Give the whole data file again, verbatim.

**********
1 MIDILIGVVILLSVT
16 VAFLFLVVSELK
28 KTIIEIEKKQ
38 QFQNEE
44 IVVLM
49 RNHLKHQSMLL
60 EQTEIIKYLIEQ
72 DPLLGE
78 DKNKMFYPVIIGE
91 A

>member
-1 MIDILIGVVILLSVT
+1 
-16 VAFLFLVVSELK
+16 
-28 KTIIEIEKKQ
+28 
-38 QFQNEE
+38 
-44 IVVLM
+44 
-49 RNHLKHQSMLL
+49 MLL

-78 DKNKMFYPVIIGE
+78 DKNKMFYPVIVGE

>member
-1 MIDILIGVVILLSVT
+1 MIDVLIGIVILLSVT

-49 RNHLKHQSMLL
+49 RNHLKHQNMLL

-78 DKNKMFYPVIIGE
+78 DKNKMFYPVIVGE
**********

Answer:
1 MIDILIGVVILLSVT
16 VAFLFLVVSELK
28 KTIIEIEKKQ
38 QFQNEE
44 IVVLM
49 RNHLKHQSMLL
60 EQTEIIKYLIEQ
72 DPLLGE
78 DKNKMFYPVIIGE
91 A

>member
-1 MIDILIGVVILLSVT
+1 
-16 VAFLFLVVSELK
+16 
-28 KTIIEIEKKQ
+28 
-38 QFQNEE
+38 
-44 IVVLM
+44 
-49 RNHLKHQSMLL
+49 MLL

-78 DKNKMFYPVIIGE
+78 DKNKMFYPVIVGE

>member
-1 MIDILIGVVILLSVT
+1 MIDVLIGIVILLSVT

-49 RNHLKHQSMLL
+49 RNHLKHQNMLL

-78 DKNKMFYPVIIGE
+78 DKNKMFYPVIVGE